If you’re ready to explore, then, let’s play a little numbers game, shall we? No bookies, no mob bosses, and no cops to pay off –just you and me and God makes three.
OK, first question: How many numbers are there between 1 and 2?
If you’re thinking the answer is “none,” think again. You are thinking of integers, also known as counting numbers. Integers are the non-fractional units used to determine the quantity of elements in a finite set. “How many jelly beans in this jar? How many air miles from here to Timbuktu? How many seconds do scientists estimate have elapsed since the Big Bang?” Stuff like that.
Fractional or decimal numbers, on the other hand, are typically used in counting only when parents don’t want to deal with the consequences of prescribed disciplinary measures (“1….2….don’t make me count to 3….2 and a half….2 and three-quarters….”)
But they are vitally important to all other measurements, and they definitely “count” as numbers. For example, 1.3 is a number between 1 and 2, as is 1.34, and 1.3485796468….
So, how many numbers between 1 and 2 again? If you’re starting to think the answer is “unlimited,” you’ve arrived at a fascinating insight about numbers.
The set of all possible integers is what the philosophy of mathematics calls a countable infinity — and for reasons that will become clear, we will also call it an immanent infinity. Picture a horizontal line with 0 at the center, with positive integers spaced evenly apart in progressive fashion on the right, and corresponding negative integers on the left. The line will continue infinitely in both directions, because no matter what integer it reaches, it can always be elongated by adding 1 if it’s a positive number or subtracting 1 if negative. Though the theoretical linear progression never ends, the pattern is established by the integers closest to 0 and it does not deviate, and that makes it a measurable spectrum, similar to linear time.
Decimals are a different story, and this is where it gets interesting. For just as any positive integer can be increased by one, the number of decimal places can be increased. So the set of possible decimal places that can be affixed to any integer is also a countable infinity.
But the set of possible numbers created by any integer’s set of infinite decimal places is itself not countable. There is, for example, no orderly way to progress horizontally from 3.1 to 3.2 if including all possible numeric values between them. You could say that the potential numbers keep increasing vertically on the horizontal spectrum of integers as decimal places are added.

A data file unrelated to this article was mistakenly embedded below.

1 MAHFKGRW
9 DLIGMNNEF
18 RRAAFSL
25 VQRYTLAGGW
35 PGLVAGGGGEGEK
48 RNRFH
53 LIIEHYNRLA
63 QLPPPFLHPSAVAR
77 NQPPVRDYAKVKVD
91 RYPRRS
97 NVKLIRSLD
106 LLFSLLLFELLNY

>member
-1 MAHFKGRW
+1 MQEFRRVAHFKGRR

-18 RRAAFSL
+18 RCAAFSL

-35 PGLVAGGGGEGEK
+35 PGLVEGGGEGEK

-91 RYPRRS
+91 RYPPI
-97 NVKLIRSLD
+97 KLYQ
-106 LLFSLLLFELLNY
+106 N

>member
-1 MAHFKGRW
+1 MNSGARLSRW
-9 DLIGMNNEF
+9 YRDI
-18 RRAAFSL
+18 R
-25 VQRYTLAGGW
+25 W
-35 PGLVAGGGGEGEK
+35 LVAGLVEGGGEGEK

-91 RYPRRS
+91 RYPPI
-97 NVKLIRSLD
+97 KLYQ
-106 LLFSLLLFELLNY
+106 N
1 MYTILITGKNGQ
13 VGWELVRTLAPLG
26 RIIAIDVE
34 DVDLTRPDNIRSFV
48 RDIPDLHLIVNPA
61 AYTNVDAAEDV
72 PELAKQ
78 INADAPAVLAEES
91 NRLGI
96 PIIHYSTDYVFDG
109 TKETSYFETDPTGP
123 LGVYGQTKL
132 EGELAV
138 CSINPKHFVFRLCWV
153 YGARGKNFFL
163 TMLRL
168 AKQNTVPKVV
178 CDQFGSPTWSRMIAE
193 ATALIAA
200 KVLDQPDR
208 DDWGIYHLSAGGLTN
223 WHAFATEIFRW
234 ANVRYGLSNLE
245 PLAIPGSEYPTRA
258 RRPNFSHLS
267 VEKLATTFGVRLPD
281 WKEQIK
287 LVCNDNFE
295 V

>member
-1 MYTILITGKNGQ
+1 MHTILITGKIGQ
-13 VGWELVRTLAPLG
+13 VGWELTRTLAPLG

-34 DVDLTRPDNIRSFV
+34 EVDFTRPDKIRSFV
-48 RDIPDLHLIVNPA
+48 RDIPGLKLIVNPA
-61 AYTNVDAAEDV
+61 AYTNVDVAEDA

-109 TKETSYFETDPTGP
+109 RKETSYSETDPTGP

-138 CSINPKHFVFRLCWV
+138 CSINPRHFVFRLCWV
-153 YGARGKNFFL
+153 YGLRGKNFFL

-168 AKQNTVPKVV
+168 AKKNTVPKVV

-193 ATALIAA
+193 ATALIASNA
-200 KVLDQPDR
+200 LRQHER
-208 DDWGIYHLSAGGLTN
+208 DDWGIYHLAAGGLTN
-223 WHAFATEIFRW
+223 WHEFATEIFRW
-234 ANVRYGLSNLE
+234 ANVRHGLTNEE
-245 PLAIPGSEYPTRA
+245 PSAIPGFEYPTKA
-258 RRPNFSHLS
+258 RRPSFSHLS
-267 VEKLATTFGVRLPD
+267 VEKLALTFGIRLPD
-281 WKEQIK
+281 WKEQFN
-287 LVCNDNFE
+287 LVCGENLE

The fact that most such decimal numbers cannot be the result of an algebraic formula makes them “irrational” in mathematical terms, but it doesn’t make them unreal, and they are still potentially useful.
(Among these irrational numbers is another uncountable infinite set called transcendent numbers, which have no discernible end to the quantity of decimal places. The most well-known transcendent number is 𝞹, or “pi,” which is the ratio of a circle’s circumference to its diameter. The golden ratio, observed in many patterns in nature, most commonly in spirals, is also a transcendent number. So, in case you are tempted to find the use of such numbers without practical meaning, imagine a world without perfect circles or nautilus shells.)
Since “almost all”  of the numbers in the vertically infinite set of values between two numbers are transcendent, we could call this type of set a transcendent infinity.
Let’s be very clear about something before moving on: there is a transcendent infinity between ANY numbers. Not just integers, but decimal numbers as well. By adding one decimal place to 3.1, for instance, we can make nine possible numbers that are less than 3.2, starting with 3.11. But when we add another decimal place to 3.11, there are nine more numbers smaller than 3.12…and so on.
Posit any two numbers, no matter how relatively close in proximity on any practical spectrum of measurement, and you can use runaway decimal place explosion to create another transcendent infinity, each with its own infinite set of infinities within.
Any. Two. Numbers.
Mind blown yet?
Notice that we have described two different types of infinity, immanent and transcendent, while having yet touched upon what absolute infinity would mean. Obviously an immanent infinity excludes an infinite set of numbers because it only deals in discrete finite values with repeatable patterns. But a transcendent infinity has limitations as well. After all, the infinite numbers between 1 and 2 exclude all numbers below 1 and above 2! To arrive at a conceptualization of absolute Infinity, we must consider an infinite set of all infinite sets, both countable and transcendent, exclusive of no possible numbers.
Absolute Infinity, therefore, is Number itself, or Numerality —the very potential for a numeric value to exist.
If you are following me to this point, 1) you deserve some kind of medal, and 2) you now have all the tools you need to understand God and your relationship to God as an individual, on three different levels. A Holy Trinity, one might say.
FOOTNOTE : “Almost all” is a fancy mathematical term for the peculiar ratio that results when an infinite set is compared to a finite one. No matter how large the finite set is, it is considered negligible by comparison, while the infinite set never loses its infinitude by being subtracted from or divided.
GOD BETWEEN THE NUMBERS
PART 1: THREE KINDS OF INFINITY